Self-Care Is Not Impossible When You Understand What It Truly Is
Benjamin Franklin once said:
“When the well’s dry, we know the worth of water”
When self-care is absent in life, we can feel overwhelmed, exhausted and unappreciated by the people around us. Our sense of self-worth disintegrates, and before long we start to realise the need and value in reinvesting in our own wellbeing.
Practicing self-care as a parent restores the internal balance that is often disrupted as a result of endless giving; to our children, our partner, our work… and the list can go on. It’s absolutely vital for parents to learn how to consider their own needs against the needs of others, and how to feel good about caring for themselves.
To function and thrive, we need to feel well, do well and be well, and a fundamental part of this is self-care. Simply put, self-care is about nurturing your mind and thoughts, your body and physical health, and your emotions. But the concept of ‘self-care’ has become a bit of a buzz word on social media these days, with many misconceptions about what it truly is and what it looks like.
It is very important to understand that self-care is essentially made up of two different categories of activities.
Firstly, there are our ‘basic needs’; things that are important predominantly to our physical wellbeing, such as bathing, eating, brushing our teeth and hair, and being clothed.
Secondly, there are our ‘cup-fillers’; activities that we enjoy, that we consider fun, make us feel happy, fulfilled and inspired.
Sometimes these self-care activities can cross-over — a long hot shower can be extremely enjoyable and is also important for our health. With that said, it is perfectly normal if some days all we can manage is our basic needs.
Finding opportunities for deeper self-care activities from the second category, however, is a critical part of achieving and maintaining wellness. It’s about treating yourself like you love yourself and acting like your needs and enjoyment matter just as much as anyone else’s. Ultimately, taking the time to give ourselves what we need leads to greater happiness, calm, emotional resilience, clarity, motivation, and energy.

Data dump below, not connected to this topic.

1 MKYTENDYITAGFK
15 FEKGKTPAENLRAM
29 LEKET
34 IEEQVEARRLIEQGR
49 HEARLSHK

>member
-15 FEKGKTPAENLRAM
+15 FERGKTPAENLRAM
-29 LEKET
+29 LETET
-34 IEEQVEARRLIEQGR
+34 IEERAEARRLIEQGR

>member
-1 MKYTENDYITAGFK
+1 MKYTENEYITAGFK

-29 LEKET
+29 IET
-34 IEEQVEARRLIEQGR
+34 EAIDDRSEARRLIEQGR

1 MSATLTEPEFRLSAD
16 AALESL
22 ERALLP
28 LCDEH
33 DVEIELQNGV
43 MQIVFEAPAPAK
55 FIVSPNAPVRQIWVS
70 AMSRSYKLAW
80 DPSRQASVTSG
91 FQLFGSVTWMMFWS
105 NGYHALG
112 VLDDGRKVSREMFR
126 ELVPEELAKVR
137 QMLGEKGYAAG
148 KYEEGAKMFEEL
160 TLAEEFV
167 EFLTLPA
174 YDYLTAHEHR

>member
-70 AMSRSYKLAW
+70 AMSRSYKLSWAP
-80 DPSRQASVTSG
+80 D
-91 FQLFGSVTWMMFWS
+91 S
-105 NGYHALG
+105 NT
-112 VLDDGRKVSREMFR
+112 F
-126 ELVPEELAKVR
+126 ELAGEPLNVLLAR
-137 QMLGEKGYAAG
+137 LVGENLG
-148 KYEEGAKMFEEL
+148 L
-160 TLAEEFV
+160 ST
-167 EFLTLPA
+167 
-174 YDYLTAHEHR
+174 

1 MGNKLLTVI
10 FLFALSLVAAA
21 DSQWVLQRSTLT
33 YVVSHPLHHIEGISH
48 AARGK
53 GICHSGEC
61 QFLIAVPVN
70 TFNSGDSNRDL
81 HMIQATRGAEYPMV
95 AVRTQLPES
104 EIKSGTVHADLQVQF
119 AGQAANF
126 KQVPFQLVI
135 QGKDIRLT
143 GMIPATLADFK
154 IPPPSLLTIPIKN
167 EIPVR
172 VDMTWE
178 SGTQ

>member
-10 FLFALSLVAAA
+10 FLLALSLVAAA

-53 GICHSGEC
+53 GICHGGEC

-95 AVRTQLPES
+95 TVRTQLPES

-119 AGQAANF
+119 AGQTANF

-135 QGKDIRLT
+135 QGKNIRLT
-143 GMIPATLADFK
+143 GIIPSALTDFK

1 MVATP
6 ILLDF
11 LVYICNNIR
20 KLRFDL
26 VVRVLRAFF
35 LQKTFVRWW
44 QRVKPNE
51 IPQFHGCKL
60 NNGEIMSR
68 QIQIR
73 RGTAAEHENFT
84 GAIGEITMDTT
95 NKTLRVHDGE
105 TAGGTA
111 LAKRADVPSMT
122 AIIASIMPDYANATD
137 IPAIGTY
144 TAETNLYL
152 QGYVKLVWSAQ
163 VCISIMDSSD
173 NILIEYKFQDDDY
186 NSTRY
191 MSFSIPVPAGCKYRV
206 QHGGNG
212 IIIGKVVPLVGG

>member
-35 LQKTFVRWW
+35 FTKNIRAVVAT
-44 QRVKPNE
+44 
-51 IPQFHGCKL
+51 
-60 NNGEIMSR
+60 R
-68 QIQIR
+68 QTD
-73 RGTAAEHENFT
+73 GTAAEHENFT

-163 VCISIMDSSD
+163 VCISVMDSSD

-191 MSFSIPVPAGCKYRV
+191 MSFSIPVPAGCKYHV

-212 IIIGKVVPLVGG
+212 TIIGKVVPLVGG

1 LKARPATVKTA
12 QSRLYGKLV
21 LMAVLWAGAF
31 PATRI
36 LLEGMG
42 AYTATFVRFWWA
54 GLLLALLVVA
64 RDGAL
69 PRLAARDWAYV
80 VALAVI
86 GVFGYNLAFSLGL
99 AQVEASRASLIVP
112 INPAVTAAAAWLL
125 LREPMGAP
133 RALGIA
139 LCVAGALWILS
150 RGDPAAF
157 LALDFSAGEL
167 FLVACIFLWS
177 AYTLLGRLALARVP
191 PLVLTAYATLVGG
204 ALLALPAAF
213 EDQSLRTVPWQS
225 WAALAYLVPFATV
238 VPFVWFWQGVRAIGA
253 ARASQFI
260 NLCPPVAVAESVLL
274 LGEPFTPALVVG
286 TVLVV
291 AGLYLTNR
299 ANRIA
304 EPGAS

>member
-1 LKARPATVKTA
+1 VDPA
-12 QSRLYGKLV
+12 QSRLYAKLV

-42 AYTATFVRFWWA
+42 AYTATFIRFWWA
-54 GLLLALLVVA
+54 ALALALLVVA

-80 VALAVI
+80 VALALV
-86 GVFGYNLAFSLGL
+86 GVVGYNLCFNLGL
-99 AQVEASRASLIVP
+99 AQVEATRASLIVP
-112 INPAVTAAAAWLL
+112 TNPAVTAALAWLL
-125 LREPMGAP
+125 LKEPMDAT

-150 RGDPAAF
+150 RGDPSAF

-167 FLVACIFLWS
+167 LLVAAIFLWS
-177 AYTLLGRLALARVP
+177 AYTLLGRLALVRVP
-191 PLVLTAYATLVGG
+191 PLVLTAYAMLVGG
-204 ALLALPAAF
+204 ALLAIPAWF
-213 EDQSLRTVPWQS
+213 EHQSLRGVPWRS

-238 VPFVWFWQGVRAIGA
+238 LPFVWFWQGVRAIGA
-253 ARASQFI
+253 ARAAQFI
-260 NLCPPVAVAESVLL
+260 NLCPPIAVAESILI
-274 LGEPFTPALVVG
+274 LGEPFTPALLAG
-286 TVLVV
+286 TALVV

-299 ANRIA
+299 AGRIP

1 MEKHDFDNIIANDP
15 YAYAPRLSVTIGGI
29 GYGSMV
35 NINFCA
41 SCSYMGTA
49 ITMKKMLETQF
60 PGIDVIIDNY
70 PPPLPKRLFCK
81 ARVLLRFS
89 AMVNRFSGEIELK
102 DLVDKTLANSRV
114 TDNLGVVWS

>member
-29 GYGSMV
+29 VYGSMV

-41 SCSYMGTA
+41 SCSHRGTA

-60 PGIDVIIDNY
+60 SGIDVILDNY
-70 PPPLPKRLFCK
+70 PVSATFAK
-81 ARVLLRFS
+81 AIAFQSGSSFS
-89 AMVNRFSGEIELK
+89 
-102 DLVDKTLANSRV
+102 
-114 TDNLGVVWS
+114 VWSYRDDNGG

What Does Self-Care Look Like?
Self-care activities that fill our cups look different from parent to parent, and they don’t always need to be done alone or without our kids. In addition, if scented bubble baths and meditation bring on a major case of the eye-rolls, then we probably won’t feel replenished by doing them. Don’t like yoga? Don’t do it! There is no wrong or right way to ‘do’ self-care.
Remember the old K.I.S.S. principle (Keep It Simple, Stupid)? It applies to self-care choices too. Acts of self-care could include anything from taking a nap to exercising, spending time with friends, catching up on a favourite TV show, visiting the hairdresser, taking a bubble bath, watching a sunset or reading a book.
Regular, small pockets of time for self-care, however, are far better for us than occasional big actions such as a massage or even a weekend away. This is the notion of ‘Sustainable Self-Care’.